Treatment Of Depression Is One Of The Greatest Fallacies In The
History Of Medicine
S. Lehrman, MD
current drug treatment for depression represents one of the greatest
fallacies in the history of medicine.
is not a disease, such as pneumonia or malaria. Rather, depression
is usually a psychophysiological reaction to an individuals
current psychosocial interactions. Depressive reactions are also
seen in animals exposed to continuing levels of stress from which
they cannot escape.
thinking of depression, think of fever, which is also a reaction
of mind and body to a set of complex conditions.
has been known for centuries that talking with a caring counsellor
can help depressed people. If the counsellor is cheerful and confident
(which seems less frequent today), and conveys that confidence
to his client, the latters chances of relief will be greater.
Religion and its officiants have provided these services over
the years. And personal caring has been seen as an essential part
of the doctor-patient relationship and is known to have a considerable
impact on medical interactions; in psychiatry, that impact may
be even greater.
Effectiveness Of Counselling In Depression
therapeutic effectiveness of caring dialogue is still greater
if it addresses the real psychosocial issues evoking the depression
- a statement based on personal experience since I began the private
practice of psychiatry in 1953, long before the drug era.
was certain then, having just finished my psychoanalytic training,
that depressive and other psychiatric complaints were the products
of childhood traumata, and that these complaints could be resolved
by digging out those experiences. My confidence had a tonic, cheering
effect on my patients. But I soon found that recovery depended
more on attention to current problems than a focus on the past.
learned this most sharply from a patient, depressed in a foundering
third marriage, who wondered what in her childhood was responsible.
But before we could examine those earlier years, a current problem
forced itself upon our attention: difficulties with her adolescent
step-daughter. She had recently married a widower with two children,
whose first wife had died after a long illness. During that time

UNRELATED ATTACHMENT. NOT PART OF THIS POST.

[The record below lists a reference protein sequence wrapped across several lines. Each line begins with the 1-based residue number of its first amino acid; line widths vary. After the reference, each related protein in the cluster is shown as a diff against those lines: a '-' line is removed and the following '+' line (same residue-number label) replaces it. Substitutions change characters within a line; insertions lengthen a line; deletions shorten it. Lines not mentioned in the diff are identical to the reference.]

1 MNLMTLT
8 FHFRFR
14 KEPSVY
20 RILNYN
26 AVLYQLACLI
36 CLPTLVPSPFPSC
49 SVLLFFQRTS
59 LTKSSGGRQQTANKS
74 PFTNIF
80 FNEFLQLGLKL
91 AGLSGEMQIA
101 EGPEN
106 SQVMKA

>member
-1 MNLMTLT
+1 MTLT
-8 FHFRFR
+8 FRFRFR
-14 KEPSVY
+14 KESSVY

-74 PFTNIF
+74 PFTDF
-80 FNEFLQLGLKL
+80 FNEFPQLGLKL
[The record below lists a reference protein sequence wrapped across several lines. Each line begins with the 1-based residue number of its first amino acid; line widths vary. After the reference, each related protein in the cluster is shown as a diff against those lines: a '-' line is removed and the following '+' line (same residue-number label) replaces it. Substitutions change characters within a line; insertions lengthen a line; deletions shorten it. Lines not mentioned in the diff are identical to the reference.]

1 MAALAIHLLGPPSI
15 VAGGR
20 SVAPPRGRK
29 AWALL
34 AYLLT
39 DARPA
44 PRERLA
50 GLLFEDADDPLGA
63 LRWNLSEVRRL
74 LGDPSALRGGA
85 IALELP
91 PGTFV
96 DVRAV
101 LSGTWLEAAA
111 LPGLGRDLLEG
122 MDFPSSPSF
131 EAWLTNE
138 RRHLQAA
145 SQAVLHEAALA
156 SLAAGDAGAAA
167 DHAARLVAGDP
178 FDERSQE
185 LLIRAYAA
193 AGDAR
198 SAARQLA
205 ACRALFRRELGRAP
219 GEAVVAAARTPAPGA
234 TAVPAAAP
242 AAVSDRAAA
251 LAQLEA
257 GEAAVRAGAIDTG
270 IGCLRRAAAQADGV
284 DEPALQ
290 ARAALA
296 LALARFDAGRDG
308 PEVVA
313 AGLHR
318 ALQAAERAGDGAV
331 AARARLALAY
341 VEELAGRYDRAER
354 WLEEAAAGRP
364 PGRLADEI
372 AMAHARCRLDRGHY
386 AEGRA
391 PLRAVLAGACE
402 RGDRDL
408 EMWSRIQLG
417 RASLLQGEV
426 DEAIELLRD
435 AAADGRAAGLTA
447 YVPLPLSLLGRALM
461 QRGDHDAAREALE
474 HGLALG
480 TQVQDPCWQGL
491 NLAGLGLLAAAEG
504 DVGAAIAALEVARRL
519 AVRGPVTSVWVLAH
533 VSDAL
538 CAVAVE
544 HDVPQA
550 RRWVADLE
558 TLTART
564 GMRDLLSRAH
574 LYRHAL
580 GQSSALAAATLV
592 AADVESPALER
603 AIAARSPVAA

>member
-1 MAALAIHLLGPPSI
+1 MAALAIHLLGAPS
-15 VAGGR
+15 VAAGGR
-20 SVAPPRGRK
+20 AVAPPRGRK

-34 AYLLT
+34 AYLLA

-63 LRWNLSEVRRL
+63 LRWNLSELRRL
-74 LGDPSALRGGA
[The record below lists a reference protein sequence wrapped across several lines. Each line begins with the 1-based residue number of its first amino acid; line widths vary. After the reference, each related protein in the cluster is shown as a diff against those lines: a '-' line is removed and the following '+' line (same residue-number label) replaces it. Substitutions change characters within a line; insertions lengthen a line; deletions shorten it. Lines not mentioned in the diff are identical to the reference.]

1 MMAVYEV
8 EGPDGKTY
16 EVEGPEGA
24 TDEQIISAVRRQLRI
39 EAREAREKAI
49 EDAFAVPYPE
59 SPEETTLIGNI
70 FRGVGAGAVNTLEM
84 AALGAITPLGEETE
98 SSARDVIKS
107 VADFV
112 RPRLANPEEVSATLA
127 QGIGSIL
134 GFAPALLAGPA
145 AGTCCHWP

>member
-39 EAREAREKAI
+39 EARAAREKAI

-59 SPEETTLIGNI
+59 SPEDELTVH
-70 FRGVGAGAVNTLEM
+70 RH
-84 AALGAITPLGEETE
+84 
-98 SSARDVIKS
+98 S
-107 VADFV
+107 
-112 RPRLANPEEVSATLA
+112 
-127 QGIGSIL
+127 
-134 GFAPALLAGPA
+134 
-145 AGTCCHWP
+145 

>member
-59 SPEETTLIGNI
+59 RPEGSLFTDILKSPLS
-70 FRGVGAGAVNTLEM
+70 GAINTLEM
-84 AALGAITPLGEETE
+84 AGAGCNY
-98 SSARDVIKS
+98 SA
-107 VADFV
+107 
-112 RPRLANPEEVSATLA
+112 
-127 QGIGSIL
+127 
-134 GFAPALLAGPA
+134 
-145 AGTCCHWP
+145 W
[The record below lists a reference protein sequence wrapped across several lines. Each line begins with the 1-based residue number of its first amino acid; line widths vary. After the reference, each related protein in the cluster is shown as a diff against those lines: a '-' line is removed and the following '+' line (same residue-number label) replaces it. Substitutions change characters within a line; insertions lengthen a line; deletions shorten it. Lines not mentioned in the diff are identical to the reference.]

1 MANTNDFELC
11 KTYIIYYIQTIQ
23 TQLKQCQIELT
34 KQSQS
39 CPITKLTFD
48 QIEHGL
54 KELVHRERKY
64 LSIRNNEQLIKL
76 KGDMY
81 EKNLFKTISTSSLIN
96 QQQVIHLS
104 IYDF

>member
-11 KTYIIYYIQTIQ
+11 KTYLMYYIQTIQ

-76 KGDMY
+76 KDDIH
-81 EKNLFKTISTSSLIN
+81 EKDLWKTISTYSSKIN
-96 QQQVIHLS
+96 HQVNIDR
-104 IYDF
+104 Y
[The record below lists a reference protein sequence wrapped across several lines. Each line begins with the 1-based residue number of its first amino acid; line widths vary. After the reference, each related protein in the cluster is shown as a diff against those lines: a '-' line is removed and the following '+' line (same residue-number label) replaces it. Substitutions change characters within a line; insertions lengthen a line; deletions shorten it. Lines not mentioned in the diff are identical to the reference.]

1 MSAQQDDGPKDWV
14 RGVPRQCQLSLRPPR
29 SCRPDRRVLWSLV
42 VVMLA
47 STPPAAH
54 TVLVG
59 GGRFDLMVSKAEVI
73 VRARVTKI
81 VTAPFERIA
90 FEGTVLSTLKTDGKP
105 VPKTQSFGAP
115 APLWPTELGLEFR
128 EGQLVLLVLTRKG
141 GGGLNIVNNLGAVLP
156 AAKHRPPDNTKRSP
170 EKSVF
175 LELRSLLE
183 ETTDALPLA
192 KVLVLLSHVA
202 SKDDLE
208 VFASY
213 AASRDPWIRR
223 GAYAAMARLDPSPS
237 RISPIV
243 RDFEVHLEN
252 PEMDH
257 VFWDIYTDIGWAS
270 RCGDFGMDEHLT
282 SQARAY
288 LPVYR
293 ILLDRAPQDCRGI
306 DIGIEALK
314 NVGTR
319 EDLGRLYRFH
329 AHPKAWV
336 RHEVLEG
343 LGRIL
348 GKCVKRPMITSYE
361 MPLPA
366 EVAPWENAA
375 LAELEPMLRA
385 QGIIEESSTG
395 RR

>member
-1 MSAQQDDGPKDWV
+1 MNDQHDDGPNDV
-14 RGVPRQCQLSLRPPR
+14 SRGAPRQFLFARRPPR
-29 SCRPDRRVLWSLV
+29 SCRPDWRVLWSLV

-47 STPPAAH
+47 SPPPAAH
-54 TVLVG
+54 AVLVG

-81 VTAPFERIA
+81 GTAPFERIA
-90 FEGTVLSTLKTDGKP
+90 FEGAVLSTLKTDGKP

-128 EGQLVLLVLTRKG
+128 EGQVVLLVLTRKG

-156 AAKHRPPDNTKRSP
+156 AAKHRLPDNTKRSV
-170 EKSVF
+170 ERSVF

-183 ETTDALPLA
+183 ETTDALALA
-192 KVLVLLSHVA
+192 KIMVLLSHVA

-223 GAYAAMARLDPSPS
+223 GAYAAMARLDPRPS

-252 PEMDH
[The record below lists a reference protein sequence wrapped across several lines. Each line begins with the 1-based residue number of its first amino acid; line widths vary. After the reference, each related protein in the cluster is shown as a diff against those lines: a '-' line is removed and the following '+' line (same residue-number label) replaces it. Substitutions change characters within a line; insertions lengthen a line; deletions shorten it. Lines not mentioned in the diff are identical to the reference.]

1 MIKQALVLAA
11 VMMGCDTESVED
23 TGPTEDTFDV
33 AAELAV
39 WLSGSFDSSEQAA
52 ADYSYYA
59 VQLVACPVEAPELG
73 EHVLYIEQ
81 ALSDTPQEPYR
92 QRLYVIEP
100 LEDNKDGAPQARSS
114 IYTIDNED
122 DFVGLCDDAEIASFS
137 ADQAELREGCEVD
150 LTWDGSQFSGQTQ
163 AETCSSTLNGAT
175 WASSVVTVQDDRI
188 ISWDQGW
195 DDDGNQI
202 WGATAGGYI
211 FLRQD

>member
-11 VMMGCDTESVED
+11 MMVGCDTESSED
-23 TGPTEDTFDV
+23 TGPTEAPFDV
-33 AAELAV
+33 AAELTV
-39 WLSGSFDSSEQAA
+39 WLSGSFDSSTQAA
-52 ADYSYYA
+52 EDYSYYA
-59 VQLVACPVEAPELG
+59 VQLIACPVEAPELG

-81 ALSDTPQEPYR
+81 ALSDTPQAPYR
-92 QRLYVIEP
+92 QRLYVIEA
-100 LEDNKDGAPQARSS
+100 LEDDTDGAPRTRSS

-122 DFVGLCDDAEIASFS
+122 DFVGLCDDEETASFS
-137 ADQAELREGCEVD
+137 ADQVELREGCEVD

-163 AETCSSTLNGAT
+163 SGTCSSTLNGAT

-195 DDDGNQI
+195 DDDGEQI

the daughter had been the woman in the house. She resented her
new step-mother, and took every opportunity to make her life miserable.
In this battle of the females, the husband, understandably sympathetic
to the girls loss, took a neutral position. But when it
was pointed out to him, and he accepted, that his new wife was
now mother in the house, and that she desperately needed his support,
the family dynamics changed radically and rapidly for the better.
While financial considerations made it necessary to stop treatment
before we ever got to childhood experiences, doing so proved not
to be necessary; the restructuring of current family relationships
was sufficient to overcome the wifes depression. Over the
nearly fifty years which followed, she and her step-daughter were
the closest of friends - and her depression never recurred. Had
she been seen by a modern, drug-oriented psychiatrist, her depression
would probably not have lifted and her marriage would probably
not have survived.
my ten years in full-time private practice, I saw perhaps half
a dozen patients I thought so profoundly depressed as to need
immediate hospitalization. While I could have sent them at once
to a distant private hospital, or to a state hospital, the best
hospital available - which was nearby and where I had recently
served a residency - had a three- week waiting period for admission.
I suggested that these patients apply at once for admission there,
and that I would see them in the office two or three times a week
(more if necessary) until a bed became available. When it finally
did, not one of these patients needed it; our working together
psychotherapeutically - and, of course, without anti-depressant
drugs, because there were none - had significantly improved their